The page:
Taiwan's, excuse me, Republic of China's president Ma Ying-jeou (馬英九) found himself in a very tricky position three months after his successful reelection. His approval ratings are now at 19.5% and steadily going down due to a blitzkrieg of tax increases after election, that angered his opponents and voters alike, because they felt betrayed and accused him of purposely lying to win the election (A politician lying to win an election? Wow, that must be a first!). It was no surprise, that during his recent official inauguration, a lot of voters came to Taipei to protest from all corners of the country. They were not driven by wanderlust, nor by the fear of an imminent anschluss to Mainland China - no, the spontaneous migration to Taipei was caused by the president's lack of understanding the commoner's daily struggles. Some said, he lost touch with the people:
“I regret voting for Ma. I regret it a lot,” one man said. “Ma had a different attitude before his election. He acted as if he cared about the people before the election, but now he doesn’t listen to what people want.” From Taipei Times, May 20, 2012 - Page 3
On the other hand, he seems to be fairly popular in Mainland China, a country, that he doesn't consider different from the one he's president of (Yeah, try to digest this statement!). A recent article in ChinaSmack talks about a Chinese student, that decided to write to Ma in order to obtain his autograph, which included this line:
“I really adore you because you are very close to the people.” From CS, May 25, 2012
He then indeed received a letter from the Office of the President of the Republic of China (Taiwan), which included a polite little note and the president's signature. He was very happy and shared his autograph on MOP, a popular Chinese website, where he garnered a lot of admiration from netizens. There is a notion in China, that "politicians in Taiwan are closer to the people" ("台灣的領導人真的很親民" says one commentator on MOP). They of course compare the democratic "province" (as they see it) with the autocratic rest of the country where they live and suffer under the nasty boot of communism (...with "Chinese characteristics"). Most Taiwanese on the other hand see the whole situation much differently. They would not describe president Ma as "close to the people" and a lot of his policies and statements in the recent years are rather seen backwards and dangerous - the fear of reversing the democratic achievements of the past 20 years is greater than ever. This shows how different the two sides are in their political culture and perceptions. Progressive mainland Chinese long for democracy and Ma is currently the only democratically elected leader of Chinese origin (he's born in Hong Kong) - he serves as a more or less imaginary figure they long for, because they assume more than they really know about him. I believe they would quickly be fed up with him, if they had the chance to experience his realpolitik of today and the machtpolitik of recent years. Taiwanese long for leaders with more integrity and principles, but it seems, that the prospects of that happening on the national level are very grim - and hence I believe the frustrations will increase in the upcoming years.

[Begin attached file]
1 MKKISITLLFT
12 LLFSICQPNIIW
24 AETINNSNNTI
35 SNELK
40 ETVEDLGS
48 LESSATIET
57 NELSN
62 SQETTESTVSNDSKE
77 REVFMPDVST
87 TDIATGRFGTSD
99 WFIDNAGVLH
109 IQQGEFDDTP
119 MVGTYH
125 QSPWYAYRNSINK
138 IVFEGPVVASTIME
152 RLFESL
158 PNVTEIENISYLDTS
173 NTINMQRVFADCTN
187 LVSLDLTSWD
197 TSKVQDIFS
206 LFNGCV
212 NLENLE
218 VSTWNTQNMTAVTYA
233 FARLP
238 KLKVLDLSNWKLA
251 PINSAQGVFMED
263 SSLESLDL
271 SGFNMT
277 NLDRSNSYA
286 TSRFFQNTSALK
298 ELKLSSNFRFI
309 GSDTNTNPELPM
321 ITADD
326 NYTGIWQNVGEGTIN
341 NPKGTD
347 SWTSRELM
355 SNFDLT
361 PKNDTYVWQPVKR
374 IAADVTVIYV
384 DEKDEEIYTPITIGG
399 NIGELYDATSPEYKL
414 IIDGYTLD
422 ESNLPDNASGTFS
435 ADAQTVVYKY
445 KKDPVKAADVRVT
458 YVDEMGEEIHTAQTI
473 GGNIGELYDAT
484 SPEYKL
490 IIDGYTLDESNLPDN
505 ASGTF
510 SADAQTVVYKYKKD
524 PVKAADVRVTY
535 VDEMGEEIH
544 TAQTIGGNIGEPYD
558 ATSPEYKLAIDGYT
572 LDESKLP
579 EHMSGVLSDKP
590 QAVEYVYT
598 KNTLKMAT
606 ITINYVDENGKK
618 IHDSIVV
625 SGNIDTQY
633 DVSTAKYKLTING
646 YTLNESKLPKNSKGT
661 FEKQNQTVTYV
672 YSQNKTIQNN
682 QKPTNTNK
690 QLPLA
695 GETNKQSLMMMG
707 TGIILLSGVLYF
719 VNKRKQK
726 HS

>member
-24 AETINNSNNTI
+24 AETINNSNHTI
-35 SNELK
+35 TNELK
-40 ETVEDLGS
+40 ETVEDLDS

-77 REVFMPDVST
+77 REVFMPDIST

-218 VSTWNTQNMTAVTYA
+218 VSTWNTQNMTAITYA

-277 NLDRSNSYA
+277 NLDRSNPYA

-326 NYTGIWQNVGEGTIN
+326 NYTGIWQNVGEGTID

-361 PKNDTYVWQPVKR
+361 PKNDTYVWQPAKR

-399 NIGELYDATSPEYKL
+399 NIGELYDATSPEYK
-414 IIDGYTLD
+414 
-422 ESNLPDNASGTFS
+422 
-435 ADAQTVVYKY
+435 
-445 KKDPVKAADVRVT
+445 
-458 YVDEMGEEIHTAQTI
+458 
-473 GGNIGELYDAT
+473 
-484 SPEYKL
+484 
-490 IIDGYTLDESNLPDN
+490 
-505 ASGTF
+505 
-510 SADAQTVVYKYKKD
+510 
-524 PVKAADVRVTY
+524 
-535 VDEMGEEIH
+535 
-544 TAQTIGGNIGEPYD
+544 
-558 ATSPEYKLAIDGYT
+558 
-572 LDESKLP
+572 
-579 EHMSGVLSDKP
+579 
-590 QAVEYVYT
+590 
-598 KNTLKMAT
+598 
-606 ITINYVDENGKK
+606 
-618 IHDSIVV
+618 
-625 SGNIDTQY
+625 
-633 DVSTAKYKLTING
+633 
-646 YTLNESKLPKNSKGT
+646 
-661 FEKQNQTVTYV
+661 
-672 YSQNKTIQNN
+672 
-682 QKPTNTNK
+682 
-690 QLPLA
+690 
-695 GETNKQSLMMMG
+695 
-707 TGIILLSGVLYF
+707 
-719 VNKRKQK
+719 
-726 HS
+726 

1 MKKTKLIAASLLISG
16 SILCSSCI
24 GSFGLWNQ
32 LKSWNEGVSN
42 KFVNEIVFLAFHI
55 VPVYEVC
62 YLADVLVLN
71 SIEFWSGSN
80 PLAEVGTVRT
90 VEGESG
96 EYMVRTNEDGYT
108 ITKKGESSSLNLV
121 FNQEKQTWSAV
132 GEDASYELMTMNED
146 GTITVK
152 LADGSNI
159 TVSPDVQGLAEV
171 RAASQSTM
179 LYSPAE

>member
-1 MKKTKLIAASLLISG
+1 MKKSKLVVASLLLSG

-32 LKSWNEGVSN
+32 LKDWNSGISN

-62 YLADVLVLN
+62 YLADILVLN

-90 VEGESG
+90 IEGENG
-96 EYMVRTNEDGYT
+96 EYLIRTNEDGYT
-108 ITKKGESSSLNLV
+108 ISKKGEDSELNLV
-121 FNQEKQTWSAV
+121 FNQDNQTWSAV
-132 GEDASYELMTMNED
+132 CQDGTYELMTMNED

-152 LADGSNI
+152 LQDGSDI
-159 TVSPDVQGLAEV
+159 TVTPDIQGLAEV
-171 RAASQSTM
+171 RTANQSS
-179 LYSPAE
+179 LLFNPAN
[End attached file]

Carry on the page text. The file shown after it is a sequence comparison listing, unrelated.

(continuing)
I've picked some of the pro-Taiwan reactions on MOP, that discuss this article. Please use the Google Translate widget on the right to translate them into your own native language:
• 一個中國是一個中華民國，法定首都南京，臨時首都台北！ 我們生活在淪陷區、沒翻牆過的同學你們是不知道我們的生活是多麼水深火熱。
What do you think about the way president Ma is seen on both sides of the Taiwan Strait?